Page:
|Quoting Atmx2000 (Reply 80):|
Bermuda II restricted more extensive fifth freedom rights that had existed prior, basically limiting them only to West Germany and a select few other cities
Are you saying that the fifth freedom rights allowed in Bermuda2 were worthless and that first PA and then UA should not have based short haul fleets in Europe? Remember I was answering a question as to what American airlines got out of Bermuda 2 and clearly Bermuda 2 did not have to include fifth freedom rights.
|Quoting Atmx2000 (Reply 80):|
You are calling this compensation? So BA gets to operate both LHR-IAH with a stop and LGW-IAH nonstop.
No. Unlike some I am trying to take a balanced view. In some cases Bermuda 2 does create an uneven playing field in favour of BA, the only nominated UK airline allowed to operate from LHR in competition with PA and TW in the original agreement. And in some cases Bermuda 2 creates an uneven playing field in favour of either the two original airlines nominated to serve LHR, PA and TW, and sometimes in favour of the American airlines not allowed to serve LHR. And I certainly do not wish to take a jingoistic view.
So I am not really sure exactly what you are saying. Is it that BA has an unfair advantage in being allowed to fly IAH-DET/ORD-LHR? If so it is worth pointing out that Bermuda 2 allows both AA and UA to operate in a similar fashion. Hence UA956 used to operate SFO-JFK-LHR until UA could not stand the competitive heat on the JFK-LHR route (being at a disadvantage in not having a hub on this route) and withdrew this service at the end of the 2006 summer schedules. Similarly I believe all the following services still operate even though a change of plane may be required:
The difference between these flights and the BA IAH-ORD-LHR or IAH-DET-LHR flights is that UA can carry passengers on the first leg but BA cannot. One must assume that to operate the above services UA must see some commercial advantage, over, for example operating a PDX-ORD flight that connects with an ORD-LHR flight. But this commercial advantage is denied to BA or VS under both Bermuda 2 and the new Open Skies agreement.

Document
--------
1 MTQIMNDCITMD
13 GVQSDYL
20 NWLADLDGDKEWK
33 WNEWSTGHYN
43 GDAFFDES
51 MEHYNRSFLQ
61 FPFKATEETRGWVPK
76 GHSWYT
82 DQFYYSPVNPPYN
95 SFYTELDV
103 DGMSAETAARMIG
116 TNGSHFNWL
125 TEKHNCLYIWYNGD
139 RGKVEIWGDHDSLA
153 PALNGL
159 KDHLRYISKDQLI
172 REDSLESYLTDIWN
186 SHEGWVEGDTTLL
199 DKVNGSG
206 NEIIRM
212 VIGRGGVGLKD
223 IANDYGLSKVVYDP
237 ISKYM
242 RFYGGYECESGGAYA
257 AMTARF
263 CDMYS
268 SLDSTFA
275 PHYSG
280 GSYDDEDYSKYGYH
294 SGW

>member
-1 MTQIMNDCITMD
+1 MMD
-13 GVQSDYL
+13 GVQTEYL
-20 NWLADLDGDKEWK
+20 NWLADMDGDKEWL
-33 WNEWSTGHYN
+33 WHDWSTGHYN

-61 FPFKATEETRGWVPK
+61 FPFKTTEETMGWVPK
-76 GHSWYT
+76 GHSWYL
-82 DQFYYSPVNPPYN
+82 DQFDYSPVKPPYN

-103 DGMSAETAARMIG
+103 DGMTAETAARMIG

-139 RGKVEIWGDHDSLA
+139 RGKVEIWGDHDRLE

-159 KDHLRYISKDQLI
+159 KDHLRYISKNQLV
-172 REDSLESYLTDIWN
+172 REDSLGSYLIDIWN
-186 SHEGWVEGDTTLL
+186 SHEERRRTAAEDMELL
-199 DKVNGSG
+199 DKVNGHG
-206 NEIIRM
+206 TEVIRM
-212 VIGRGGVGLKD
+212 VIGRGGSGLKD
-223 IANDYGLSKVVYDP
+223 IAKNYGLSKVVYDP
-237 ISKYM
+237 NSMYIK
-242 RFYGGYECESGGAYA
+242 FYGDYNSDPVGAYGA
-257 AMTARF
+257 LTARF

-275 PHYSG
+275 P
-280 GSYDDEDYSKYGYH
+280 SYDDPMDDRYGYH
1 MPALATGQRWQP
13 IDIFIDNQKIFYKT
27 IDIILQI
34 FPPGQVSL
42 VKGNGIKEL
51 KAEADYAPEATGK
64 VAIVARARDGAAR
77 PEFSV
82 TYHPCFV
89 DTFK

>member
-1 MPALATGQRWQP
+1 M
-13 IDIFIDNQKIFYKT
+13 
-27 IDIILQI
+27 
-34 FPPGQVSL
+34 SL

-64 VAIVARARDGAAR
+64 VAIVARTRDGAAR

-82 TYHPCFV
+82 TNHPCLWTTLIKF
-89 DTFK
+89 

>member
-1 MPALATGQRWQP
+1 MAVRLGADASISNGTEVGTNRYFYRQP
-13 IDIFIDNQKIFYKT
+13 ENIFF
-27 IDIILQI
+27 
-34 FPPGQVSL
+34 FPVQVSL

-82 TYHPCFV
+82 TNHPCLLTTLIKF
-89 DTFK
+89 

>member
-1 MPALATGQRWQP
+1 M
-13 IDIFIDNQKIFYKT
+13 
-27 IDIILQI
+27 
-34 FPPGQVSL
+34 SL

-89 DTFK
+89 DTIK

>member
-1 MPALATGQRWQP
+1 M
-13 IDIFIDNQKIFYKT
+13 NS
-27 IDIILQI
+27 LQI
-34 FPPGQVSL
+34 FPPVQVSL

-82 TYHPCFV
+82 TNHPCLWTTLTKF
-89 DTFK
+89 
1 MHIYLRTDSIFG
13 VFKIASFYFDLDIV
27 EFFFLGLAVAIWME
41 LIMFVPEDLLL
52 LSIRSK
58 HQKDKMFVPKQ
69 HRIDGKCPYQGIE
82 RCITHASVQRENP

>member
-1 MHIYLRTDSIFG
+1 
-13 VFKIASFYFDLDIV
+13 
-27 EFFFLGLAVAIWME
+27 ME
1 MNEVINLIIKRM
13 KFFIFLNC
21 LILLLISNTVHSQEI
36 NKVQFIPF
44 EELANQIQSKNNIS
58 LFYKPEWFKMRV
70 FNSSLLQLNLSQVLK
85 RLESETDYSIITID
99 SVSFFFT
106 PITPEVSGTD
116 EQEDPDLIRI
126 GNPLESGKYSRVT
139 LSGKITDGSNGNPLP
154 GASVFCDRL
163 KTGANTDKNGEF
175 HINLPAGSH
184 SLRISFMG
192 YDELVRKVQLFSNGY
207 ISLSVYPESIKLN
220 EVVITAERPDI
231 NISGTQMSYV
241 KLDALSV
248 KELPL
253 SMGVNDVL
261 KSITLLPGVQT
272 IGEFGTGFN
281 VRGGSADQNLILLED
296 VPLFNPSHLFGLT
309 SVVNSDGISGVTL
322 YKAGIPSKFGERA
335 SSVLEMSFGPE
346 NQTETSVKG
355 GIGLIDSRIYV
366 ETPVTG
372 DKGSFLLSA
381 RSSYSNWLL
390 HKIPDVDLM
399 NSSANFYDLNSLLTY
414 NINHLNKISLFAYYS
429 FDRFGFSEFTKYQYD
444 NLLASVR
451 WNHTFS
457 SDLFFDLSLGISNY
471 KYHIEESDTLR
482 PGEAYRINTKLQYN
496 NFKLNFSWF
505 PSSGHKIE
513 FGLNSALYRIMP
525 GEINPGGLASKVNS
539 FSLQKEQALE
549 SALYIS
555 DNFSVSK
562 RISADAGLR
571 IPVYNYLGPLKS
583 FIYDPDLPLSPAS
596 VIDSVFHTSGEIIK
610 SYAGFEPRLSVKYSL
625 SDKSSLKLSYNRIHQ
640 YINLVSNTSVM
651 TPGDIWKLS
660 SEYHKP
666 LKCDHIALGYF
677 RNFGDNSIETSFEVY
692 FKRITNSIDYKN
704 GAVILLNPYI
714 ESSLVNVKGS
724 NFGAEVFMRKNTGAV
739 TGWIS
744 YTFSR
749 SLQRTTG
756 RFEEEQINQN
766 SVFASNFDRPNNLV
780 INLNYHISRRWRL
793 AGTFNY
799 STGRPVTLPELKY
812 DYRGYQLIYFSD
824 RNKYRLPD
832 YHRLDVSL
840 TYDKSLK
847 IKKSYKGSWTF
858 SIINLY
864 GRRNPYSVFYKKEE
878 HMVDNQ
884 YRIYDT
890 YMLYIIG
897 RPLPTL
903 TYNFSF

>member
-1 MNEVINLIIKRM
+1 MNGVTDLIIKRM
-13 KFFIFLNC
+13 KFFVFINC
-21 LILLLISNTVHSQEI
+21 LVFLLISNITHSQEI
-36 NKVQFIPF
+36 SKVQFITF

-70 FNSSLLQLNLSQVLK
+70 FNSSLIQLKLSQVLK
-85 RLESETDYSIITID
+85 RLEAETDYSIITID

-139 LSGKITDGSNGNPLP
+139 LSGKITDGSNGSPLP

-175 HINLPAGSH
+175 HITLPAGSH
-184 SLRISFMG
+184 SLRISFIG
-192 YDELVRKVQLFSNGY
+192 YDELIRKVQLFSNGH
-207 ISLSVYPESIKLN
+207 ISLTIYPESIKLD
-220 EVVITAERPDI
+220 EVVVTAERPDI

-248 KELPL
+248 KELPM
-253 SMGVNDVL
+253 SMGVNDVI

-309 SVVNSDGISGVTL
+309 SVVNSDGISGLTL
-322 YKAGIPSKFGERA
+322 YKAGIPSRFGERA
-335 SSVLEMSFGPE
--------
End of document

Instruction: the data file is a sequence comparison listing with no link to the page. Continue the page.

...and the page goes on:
|Quoting Avek00 (Reply 77):|
Quoting VV701 (Reply 73):
Today it is privately owned. Significantly more than 40 per cent of its equity is now in foreign mainly American hands. This, under restrictive American law, could not have happened in the USA.
Not at all true - this has already happened at least once with a major US airline (Northwest).
Are you saying that NW is more than 25 per cent foreign owned? I thought that this was illegal under US law. But is it that greater than 25 per cent ownership is legal provided that no one foreign investor owns more than a certain percentage? Or did foreign ownership once go above the legal limit and corrective action - like the issue of more stock - had to be taken?
As long as Bilateral Agreements continue to exist then foreign ownership (i.e. more than 50 per cent) is always a problem for any international airline. So in theory BA could not operate under existing bilateral agreements signed by the UK if foreign ownership exceeds 50 per cent. As their is no requirement in UK law that BA remains a British company, BA are legally required to monitor the ownership of their stock. And there is a mechanism in place to take action if foreign ownership exceeds 50 per cent.
This mechanism involves an independent British financial institution who are identified in BA's articles of association. If foreign ownership of BA Ordinary Stock exceeds 50 per cent BA are required by these articles to issue a new class of share to this institution in a number equal to the number of shares over 50 per cent owned by foreign investors plus an additional share. These special shares do not qualify for many of the benefits of the BA ordinary shares like stock dividends, stock scrip issues or participation of capital distributions if BA were to be taken over or if its assets were sold. But in a sort of contorted way they keep BA British.
As a result BA publish the actual foreign ownership of their shares on 31 March each year in their annual report issued in mid-summer (as do LH I believe for the same reason).